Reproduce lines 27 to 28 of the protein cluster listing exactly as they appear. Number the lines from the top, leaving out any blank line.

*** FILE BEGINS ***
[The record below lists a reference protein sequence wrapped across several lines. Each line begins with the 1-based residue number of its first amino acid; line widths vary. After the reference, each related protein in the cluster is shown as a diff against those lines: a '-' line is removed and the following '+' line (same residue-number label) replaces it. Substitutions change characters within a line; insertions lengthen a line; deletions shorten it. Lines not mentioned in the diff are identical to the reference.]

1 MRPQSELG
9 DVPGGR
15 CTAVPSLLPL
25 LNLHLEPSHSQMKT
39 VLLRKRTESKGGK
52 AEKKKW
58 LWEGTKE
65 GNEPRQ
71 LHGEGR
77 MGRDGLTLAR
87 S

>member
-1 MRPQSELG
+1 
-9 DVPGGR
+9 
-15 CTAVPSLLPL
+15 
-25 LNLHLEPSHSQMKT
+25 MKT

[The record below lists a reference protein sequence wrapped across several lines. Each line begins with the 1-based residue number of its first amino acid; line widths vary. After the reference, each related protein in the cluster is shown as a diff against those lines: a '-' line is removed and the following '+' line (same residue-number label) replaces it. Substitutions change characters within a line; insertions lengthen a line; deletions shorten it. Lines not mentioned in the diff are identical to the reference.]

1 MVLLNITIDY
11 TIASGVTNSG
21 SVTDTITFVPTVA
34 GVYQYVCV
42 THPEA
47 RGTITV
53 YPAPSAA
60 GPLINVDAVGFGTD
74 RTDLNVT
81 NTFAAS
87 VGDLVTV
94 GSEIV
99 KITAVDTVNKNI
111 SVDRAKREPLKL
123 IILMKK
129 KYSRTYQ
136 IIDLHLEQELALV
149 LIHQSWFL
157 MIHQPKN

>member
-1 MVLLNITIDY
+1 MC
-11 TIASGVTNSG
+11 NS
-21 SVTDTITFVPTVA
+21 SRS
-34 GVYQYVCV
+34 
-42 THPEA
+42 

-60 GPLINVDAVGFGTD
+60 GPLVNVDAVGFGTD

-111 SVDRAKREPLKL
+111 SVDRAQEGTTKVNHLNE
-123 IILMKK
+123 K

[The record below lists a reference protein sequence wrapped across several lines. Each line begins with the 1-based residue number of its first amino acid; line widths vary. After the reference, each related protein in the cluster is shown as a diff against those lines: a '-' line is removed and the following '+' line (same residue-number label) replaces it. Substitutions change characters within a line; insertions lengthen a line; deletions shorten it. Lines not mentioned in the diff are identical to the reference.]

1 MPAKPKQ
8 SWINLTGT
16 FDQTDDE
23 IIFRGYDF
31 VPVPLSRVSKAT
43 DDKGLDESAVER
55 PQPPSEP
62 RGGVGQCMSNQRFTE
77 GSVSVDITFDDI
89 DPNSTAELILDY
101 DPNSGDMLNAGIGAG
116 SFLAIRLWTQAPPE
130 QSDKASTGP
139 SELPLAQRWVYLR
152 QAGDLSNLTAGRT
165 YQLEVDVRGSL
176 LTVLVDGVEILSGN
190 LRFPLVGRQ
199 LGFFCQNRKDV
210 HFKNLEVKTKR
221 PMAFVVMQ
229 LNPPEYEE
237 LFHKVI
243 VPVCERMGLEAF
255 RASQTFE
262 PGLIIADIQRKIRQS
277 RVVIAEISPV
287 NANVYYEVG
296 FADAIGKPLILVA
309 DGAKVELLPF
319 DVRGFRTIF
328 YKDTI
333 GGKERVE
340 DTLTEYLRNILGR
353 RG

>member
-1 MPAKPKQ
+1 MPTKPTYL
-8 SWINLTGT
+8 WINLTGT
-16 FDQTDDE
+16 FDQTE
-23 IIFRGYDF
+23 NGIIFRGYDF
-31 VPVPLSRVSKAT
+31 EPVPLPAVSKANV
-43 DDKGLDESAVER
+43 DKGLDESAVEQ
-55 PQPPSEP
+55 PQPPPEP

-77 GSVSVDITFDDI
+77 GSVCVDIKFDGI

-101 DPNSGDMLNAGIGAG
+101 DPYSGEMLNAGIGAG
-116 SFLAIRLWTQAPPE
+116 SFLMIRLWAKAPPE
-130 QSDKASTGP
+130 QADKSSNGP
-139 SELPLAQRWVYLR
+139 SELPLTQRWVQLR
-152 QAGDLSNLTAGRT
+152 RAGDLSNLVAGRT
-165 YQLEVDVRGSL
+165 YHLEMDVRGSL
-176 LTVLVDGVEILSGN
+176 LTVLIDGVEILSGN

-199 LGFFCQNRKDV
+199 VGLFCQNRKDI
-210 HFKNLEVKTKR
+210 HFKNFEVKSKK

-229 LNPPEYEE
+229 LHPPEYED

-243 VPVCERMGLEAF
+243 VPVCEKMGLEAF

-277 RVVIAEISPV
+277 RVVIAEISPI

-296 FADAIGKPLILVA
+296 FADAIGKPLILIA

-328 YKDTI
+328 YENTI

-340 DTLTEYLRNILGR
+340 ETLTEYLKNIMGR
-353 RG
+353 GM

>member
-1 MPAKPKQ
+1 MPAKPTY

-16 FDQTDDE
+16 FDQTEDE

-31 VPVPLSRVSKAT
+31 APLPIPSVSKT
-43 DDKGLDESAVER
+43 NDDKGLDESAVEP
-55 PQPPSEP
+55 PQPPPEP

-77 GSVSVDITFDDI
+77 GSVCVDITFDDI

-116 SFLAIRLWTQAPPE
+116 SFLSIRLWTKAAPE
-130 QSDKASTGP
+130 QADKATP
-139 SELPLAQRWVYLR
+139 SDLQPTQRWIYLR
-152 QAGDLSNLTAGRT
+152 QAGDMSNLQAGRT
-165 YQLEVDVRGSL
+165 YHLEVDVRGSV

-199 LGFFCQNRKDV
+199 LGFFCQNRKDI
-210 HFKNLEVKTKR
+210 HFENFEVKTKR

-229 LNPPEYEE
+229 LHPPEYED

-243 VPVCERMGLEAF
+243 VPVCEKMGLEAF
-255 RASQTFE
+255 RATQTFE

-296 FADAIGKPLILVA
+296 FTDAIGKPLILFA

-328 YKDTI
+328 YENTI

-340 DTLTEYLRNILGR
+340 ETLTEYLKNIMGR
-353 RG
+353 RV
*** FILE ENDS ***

42 THPEA
47 RGTITV